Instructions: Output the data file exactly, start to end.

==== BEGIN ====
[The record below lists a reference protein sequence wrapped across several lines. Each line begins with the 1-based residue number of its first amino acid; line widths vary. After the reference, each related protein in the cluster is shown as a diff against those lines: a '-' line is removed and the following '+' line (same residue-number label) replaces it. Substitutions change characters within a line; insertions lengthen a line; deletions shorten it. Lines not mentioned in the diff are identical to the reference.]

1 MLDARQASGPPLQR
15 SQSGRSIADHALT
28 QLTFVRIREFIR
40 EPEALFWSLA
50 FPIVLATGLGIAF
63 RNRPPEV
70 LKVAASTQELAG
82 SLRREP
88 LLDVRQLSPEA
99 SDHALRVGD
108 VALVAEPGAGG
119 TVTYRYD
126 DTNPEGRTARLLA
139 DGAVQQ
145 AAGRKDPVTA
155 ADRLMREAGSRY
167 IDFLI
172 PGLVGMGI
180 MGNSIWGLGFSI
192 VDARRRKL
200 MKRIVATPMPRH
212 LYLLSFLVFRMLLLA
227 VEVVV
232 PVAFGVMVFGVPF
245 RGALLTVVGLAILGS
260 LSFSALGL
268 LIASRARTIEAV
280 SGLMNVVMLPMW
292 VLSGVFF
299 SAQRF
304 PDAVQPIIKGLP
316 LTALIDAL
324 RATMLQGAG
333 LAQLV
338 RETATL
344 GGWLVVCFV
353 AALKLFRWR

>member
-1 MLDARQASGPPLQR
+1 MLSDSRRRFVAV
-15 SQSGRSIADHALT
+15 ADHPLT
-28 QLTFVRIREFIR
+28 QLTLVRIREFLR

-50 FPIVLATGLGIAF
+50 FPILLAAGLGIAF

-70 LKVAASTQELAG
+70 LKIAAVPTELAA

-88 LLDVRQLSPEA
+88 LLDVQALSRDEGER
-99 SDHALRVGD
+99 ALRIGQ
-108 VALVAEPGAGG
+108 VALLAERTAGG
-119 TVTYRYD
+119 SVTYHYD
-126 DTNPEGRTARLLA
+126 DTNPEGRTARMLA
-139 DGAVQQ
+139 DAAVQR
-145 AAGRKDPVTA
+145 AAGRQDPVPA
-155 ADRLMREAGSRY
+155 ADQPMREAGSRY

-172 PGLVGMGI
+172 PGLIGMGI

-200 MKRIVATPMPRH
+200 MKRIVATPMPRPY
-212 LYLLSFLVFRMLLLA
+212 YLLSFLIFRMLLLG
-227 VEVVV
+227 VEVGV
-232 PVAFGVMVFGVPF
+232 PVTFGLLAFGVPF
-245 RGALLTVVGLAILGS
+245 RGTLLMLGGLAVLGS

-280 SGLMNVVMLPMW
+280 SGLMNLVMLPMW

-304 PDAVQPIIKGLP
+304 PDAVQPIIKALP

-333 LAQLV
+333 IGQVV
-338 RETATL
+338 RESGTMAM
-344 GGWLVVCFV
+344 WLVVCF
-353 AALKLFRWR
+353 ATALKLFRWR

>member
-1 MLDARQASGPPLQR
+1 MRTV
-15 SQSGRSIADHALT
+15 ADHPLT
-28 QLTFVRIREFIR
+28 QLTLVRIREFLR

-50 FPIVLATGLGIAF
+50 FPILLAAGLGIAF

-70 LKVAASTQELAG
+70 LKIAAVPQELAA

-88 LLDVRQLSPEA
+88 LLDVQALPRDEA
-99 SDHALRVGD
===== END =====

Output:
[The record below lists a reference protein sequence wrapped across several lines. Each line begins with the 1-based residue number of its first amino acid; line widths vary. After the reference, each related protein in the cluster is shown as a diff against those lines: a '-' line is removed and the following '+' line (same residue-number label) replaces it. Substitutions change characters within a line; insertions lengthen a line; deletions shorten it. Lines not mentioned in the diff are identical to the reference.]

1 MLDARQASGPPLQR
15 SQSGRSIADHALT
28 QLTFVRIREFIR
40 EPEALFWSLA
50 FPIVLATGLGIAF
63 RNRPPEV
70 LKVAASTQELAG
82 SLRREP
88 LLDVRQLSPEA
99 SDHALRVGD
108 VALVAEPGAGG
119 TVTYRYD
126 DTNPEGRTARLLA
139 DGAVQQ
145 AAGRKDPVTA
155 ADRLMREAGSRY
167 IDFLI
172 PGLVGMGI
180 MGNSIWGLGFSI
192 VDARRRKL
200 MKRIVATPMPRH
212 LYLLSFLVFRMLLLA
227 VEVVV
232 PVAFGVMVFGVPF
245 RGALLTVVGLAILGS
260 LSFSALGL
268 LIASRARTIEAV
280 SGLMNVVMLPMW
292 VLSGVFF
299 SAQRF
304 PDAVQPIIKGLP
316 LTALIDAL
324 RATMLQGAG
333 LAQLV
338 RETATL
344 GGWLVVCFV
353 AALKLFRWR

>member
-1 MLDARQASGPPLQR
+1 MLSDSRRRFVAV
-15 SQSGRSIADHALT
+15 ADHPLT
-28 QLTFVRIREFIR
+28 QLTLVRIREFLR

-50 FPIVLATGLGIAF
+50 FPILLAAGLGIAF

-70 LKVAASTQELAG
+70 LKIAAVPTELAA

-88 LLDVRQLSPEA
+88 LLDVQALSRDEGER
-99 SDHALRVGD
+99 ALRIGQ
-108 VALVAEPGAGG
+108 VALLAERTAGG
-119 TVTYRYD
+119 SVTYHYD
-126 DTNPEGRTARLLA
+126 DTNPEGRTARMLA
-139 DGAVQQ
+139 DAAVQR
-145 AAGRKDPVTA
+145 AAGRQDPVPA
-155 ADRLMREAGSRY
+155 ADQPMREAGSRY

-172 PGLVGMGI
+172 PGLIGMGI

-200 MKRIVATPMPRH
+200 MKRIVATPMPRPY
-212 LYLLSFLVFRMLLLA
+212 YLLSFLIFRMLLLG
-227 VEVVV
+227 VEVGV
-232 PVAFGVMVFGVPF
+232 PVTFGLLAFGVPF
-245 RGALLTVVGLAILGS
+245 RGTLLMLGGLAVLGS

-280 SGLMNVVMLPMW
+280 SGLMNLVMLPMW

-304 PDAVQPIIKGLP
+304 PDAVQPIIKALP

-333 LAQLV
+333 IGQVV
-338 RETATL
+338 RESGTMAM
-344 GGWLVVCFV
+344 WLVVCF
-353 AALKLFRWR
+353 ATALKLFRWR

>member
-1 MLDARQASGPPLQR
+1 MRTV
-15 SQSGRSIADHALT
+15 ADHPLT
-28 QLTFVRIREFIR
+28 QLTLVRIREFLR

-50 FPIVLATGLGIAF
+50 FPILLAAGLGIAF

-70 LKVAASTQELAG
+70 LKIAAVPQELAA

-88 LLDVRQLSPEA
+88 LLDVQALPRDEA
-99 SDHALRVGD